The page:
Wildlife Center Goes Digital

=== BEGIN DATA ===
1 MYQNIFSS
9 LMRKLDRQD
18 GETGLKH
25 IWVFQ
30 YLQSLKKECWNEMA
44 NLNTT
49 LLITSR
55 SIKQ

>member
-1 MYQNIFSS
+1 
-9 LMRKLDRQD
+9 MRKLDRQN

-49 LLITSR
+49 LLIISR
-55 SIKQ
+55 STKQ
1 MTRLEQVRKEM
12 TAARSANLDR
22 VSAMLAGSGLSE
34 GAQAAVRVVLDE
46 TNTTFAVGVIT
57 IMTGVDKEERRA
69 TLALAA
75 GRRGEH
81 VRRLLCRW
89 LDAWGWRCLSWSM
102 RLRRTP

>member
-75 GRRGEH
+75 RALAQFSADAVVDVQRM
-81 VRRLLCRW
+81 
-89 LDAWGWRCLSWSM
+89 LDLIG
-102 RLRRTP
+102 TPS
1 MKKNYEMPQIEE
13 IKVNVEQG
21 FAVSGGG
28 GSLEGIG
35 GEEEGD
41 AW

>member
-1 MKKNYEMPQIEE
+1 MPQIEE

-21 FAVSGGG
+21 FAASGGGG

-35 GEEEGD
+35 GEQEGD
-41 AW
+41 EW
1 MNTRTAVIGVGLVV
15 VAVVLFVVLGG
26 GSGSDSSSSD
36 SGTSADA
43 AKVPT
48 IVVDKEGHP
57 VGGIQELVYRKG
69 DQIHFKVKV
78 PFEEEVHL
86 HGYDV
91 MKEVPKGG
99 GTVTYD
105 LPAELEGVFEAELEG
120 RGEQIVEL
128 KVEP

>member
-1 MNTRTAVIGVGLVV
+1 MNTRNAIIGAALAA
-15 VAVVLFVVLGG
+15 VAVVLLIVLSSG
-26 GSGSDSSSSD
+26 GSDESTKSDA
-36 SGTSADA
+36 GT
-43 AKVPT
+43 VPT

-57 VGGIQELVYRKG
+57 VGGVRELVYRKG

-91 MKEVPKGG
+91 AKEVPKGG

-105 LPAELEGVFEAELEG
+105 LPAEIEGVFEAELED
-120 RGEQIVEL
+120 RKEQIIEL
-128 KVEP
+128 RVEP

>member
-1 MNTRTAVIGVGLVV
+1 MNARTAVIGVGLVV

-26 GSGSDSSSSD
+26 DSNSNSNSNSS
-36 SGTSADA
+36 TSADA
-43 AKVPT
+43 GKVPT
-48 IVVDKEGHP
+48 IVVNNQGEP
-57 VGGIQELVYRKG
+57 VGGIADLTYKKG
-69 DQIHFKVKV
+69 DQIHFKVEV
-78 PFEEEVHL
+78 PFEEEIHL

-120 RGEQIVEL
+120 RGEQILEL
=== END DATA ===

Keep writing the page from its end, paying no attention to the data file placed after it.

At long last, a dream of the WCV veterinary staff has come true! At the end of 2010, a group of Wildlife Center supporters donated the funds to purchase a Fuji digital radiology system. This system arrived and was installed at the beginning of March 2011. This system has been on the veterinary team's wishlist for years. Dr. Dave McRuer states, "I really cannot express how excited we are to have this technology in our Center. The biggest change from the old system has been the increased image detail. We can now identify individual bone plates in the skull and the fine network of bony spindles in the marrow cavities of our patients. We could never do this in the past. I cannot wait to admit a hummingbird!" Along with being able to see more detail, the team also now has the ability to change the contrast of the image on the computer -- essentially, changing the exposure with just the click of a mouse to best visualize both bone and soft tissue on the same image. In the past, two x-rays would've been taken to get the same views. Dr. Miranda Sadar is also excited about the improved patient care that the digital system will bring. "Since the digital films come out faster [rather than waiting several minutes for processing], we can shorten anesthetic time for the patients. That may not sound like a big deal, but it actually is -- less time under anesthesia is always better for the patients." Another benefit to a digital radiograph system:  this technology will reduce the Center's environmental footprint by eliminating the use of processing chemicals used in traditional radiography. The veterinary team is also extremely excited about the easy "consulting factor" too.  When radiographs are taken in a digital format, files can be shared with anyone who has access to the internet.  This list includes government wildlife agencies, teaching institutions, at-home wildlife rehabilitators, and consulting veterinarians.   Veterinarians who are "on duty" at the Center can even easily consult with colleagues who may be working remotely. So what was the first patient to benefit from this new system?  A Turkey Vulture from New Kent County that was caught in a soccer net.  This bird was quickly followed by three Red-tailed Hawks, a Pigeon, an Eastern Screech-Owl, an American Robin, a Red-shouldered Hawk, a Cooper's Hawk, a Barred Owl, and two Bald Eagles. The veterinary team is already thrilled with the sort of images they're able to see on this new system.  However, things will get even better next month -- a specialist from Fuji will be coming to the Center in April to optimize the images.  Since wildlife patients are a bit different than the average dog or cat, the settings will be adjusted to give us the absolute best picture. Thank you to all of our supporters who helped us obtain this new tool! Your special contribution will help the Center to acquire state-of-the-art veterinary equipment …  and will help our veterinarians treat 2300+ wild animals in need  this year.  Please help!